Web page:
Translation by Machine (Jan, 1956)

This is a pretty optimistic article describing all of the steps and approaches to getting a computer to translate between two languages. Given that machine translation still sucks even though we have had 60 years of research and literally billions of times the computer capacity, I’d say it was a harder problem than they expected.

Translation by Machine

Its wide study has been stimulated by the need of scientists to keep abreast of publications in several languages. Although a mechanical translator still does not exist, encouraging progress lias been made

by William N. Locke

Suppose you became interested in working in a new field opening up in your line of work. Your first step would be to get all the background you could on the subject. To take a concrete example, let us say that the new field was the design of electrical switching networks. Looking through the literature, you would certainly find the pioneer 1938 paper by Claude Shannon on the theory of such networks, and a number of other, less important, papers. But how likely would you be to discover a Russian paper entitled And even if you saw listed somewhere an English translation of its title (“The Application of Boolean Matrix Algebra to the Analysis and Synthesis of Relay Contact Networks”), how could you know that this article in the Russian language was the most important contribution to the field next to Shannon’s original paper?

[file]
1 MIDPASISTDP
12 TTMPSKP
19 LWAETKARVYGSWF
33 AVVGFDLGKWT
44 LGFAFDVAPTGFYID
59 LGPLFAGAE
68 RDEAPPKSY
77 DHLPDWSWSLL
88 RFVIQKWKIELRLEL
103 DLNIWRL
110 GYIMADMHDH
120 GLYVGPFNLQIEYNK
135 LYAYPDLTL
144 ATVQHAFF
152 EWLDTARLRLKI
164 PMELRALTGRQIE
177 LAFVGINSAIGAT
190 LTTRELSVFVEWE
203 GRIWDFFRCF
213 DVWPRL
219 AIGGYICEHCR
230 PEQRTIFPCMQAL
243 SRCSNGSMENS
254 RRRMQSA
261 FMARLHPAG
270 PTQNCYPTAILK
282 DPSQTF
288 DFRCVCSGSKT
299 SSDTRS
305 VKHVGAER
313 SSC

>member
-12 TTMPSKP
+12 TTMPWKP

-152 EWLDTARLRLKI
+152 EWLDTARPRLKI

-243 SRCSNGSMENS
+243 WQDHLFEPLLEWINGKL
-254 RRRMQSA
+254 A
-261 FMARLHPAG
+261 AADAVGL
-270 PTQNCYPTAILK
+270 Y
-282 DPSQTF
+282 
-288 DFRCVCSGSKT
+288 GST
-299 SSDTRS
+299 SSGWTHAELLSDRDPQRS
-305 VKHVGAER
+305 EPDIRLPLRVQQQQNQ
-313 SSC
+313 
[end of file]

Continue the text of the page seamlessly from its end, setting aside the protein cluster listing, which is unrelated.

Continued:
Forecast: A SKY FULL OF SATELLITES (Jan, 1958)


By Richard F. Dempewolff

MAN’S GREAT DREAM of stepping off his island in the universe to explore the spangled reaches of space took a giant step toward realization on October 4, 1957. That date marks the exclamation point in history when a 184-pound moon, boosted by a mighty rocket smashing skyward from an airfield on the Caspian Sea, was programmed into an 18,000-mile-per-hour orbit around the earth.